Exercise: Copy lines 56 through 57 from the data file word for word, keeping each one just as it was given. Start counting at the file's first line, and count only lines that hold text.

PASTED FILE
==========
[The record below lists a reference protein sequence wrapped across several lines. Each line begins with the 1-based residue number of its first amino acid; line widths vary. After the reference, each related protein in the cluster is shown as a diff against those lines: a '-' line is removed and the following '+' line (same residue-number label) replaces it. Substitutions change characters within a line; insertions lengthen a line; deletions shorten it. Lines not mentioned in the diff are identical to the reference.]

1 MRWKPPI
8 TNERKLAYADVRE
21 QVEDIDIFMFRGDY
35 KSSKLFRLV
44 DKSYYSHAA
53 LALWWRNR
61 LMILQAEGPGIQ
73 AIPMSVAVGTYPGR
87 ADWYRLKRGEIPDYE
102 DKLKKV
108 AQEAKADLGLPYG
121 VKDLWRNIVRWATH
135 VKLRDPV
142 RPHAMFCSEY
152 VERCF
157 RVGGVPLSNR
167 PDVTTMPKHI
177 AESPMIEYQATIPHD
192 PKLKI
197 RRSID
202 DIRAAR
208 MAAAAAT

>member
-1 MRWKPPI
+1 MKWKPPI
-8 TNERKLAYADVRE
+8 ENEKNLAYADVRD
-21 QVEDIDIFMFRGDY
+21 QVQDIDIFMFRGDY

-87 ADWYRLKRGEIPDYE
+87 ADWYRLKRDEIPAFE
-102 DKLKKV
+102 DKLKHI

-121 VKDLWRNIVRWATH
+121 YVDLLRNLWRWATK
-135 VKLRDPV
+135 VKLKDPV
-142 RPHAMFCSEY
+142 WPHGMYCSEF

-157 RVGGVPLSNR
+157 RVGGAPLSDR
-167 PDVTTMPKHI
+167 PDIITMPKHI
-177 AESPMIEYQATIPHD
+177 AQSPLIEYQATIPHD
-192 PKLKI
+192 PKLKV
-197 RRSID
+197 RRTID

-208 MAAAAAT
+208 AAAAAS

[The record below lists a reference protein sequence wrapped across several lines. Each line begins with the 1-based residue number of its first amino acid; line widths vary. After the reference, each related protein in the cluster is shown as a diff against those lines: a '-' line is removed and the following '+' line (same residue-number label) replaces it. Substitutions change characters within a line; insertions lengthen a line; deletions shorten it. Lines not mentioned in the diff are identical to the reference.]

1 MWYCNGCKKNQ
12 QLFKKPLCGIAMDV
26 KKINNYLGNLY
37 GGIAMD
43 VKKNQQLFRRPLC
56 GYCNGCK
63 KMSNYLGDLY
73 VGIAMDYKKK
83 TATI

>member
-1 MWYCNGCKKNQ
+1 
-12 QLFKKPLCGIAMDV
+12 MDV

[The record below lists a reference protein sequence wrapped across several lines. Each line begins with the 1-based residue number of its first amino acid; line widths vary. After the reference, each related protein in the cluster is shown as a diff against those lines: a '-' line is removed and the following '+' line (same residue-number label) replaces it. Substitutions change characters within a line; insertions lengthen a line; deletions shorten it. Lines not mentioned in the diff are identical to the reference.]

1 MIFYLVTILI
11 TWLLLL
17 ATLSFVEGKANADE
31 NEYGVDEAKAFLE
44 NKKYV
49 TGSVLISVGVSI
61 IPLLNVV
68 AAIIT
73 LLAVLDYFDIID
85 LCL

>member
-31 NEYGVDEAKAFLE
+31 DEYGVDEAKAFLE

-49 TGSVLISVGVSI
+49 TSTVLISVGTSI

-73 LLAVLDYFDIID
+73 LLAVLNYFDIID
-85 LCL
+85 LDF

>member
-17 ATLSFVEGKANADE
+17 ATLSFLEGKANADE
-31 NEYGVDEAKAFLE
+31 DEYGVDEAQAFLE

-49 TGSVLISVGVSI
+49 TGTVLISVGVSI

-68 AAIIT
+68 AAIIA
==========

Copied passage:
26 KKINNYLGNLY
37 GGIAMD